• The deposits funneled into an offshore account.
  • They admitted her into the group.
  • Pour the egg mixture into the double boiler, then stir until smooth and thick.


Into Form

You can also use into more conceptually. It expresses conditions:

  • We all had to get into better shape for the climb.
  • They didn’t want to get into any trouble.
  • She flew into a rage.


Into a Profession

Into also works when talking about actions, jobs or ownership. Using into can help differentiate from physical location in select cases, such as the first example below. 

  • After his oil-mining venture tanked, Chris had to go into another field.
  • We invested heavily into credit default swaps right before the housing crash.


Into a Hobby

You could also talk about interests using into. This is a concise way of talking about what people like, so you might want to avoid it if you’re trying to make word count. On a serious note, this usage could come across as unprofessional in some settings.

  • Prince Thutmose was totally into cats.
  • He got into metal after his first concert.
  • My family is into decorating profusely for the holidays — all of them.


Into Multiple Parts

If you’re into math, then you can use into to solve some unique linguistic problems. It’s used to express division. Alone, it introduces the dividend.

  • To define integrals, you can start by dividing the area under a curve into an infinite number of rectangles.
  • Dividing 10 into 30 gives you 3.


Into the Future

Into is also used to talk about proceeding or acting towards an endpoint. You can use it for many linear concepts, such as time or line of sight. 

  • Humoralism informed Western medicine well into the 1700s.
  • We looked into the noxious abyss.
  • The picnic stretched languidly on into the early summer evening. 


Into a Brick Wall

To continue that idea, you can use into to express contact with something. It’s good for collisions, culminations and so forth.

  • Many people come into their own professionally a few years after college.
  • We ran into a cart of watermelons.


Into vs. In To: Making Intentional Decisions

Using into and in to seems simple enough until you run into a special case, such as an idiom or phrasal verb. The key is often to determine your intentions. Specifically, decide whether you want to say something literally. Into will often be the more literal choice.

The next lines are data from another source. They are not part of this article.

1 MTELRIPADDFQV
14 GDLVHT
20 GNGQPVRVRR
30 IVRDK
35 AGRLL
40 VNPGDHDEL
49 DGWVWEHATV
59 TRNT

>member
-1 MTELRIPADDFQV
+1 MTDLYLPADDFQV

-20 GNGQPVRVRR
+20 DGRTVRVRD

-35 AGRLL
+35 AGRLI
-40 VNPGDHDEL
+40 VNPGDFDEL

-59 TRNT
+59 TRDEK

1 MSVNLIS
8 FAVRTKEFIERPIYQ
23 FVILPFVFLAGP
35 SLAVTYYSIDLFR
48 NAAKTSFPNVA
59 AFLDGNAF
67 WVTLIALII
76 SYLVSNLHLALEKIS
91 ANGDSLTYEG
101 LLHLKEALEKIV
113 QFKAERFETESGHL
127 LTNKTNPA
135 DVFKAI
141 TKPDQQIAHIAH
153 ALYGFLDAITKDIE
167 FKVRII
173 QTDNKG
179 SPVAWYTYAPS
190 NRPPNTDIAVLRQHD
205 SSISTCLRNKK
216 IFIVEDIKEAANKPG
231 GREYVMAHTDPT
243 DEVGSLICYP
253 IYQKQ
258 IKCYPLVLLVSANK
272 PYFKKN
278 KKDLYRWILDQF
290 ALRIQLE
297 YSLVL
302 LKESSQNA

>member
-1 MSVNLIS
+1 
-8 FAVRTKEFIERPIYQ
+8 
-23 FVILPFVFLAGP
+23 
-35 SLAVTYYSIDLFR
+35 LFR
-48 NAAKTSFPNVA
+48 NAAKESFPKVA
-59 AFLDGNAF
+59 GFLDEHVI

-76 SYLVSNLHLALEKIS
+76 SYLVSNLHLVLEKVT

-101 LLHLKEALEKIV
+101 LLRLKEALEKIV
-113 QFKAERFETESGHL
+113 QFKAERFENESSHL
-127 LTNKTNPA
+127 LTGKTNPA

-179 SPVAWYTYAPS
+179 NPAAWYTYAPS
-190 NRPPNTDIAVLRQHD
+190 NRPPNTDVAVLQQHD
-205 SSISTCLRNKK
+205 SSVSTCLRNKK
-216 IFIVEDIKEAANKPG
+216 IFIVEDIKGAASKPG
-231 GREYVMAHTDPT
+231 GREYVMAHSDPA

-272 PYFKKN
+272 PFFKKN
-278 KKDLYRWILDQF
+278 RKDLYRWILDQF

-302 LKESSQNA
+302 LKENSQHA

in to vs into tips

Idiomatic Language Examples of In To:

The following two examples of in to both use idiomatic language to express ideas of mild enthusiasm. 

  • She always jumps in to discussion groups.
  • Wow, that kid is really digging in to that meatloaf.

The obvious difference in these next two examples is that there’s no space between in and to. However, what started as a bit of idiomatic vim has now become literal vehemence in both cases: A person with a pattern of physically launching herself into conferences and a child excavating an entree.

  • She always jumps into discussion groups.
  • Wow, that kid is really digging into that meatloaf.

If you still aren’t sure whether to use into or in to — if your computer’s grammar checker has you second-guessing yourself, for example — there’s a process that generally helps: Choose in to if you can omit the prepositional phrase that begins with to and still preserve your idea’s original meaning.

  • She always jumps in.
  • Wow, that kid is really digging in.


Into vs. In to: Turn Hesitation Into Confidence

into and in to

I hope this article helped you get into the swing of things when using these frequently confused words. Did I miss anything? Do you know of any exceptions to my rules? There’s plenty of room in the comments for us to get into it. To sign off, here are two example sentences that illustrate how to use into vs. in to by using both at the same time:

  • We’re not into going in to work on weekends.
  • My co-worker said, “If you’re fed up with coming in to the office daily, getting into grammar can help you go into freelance writing.”
John Bishop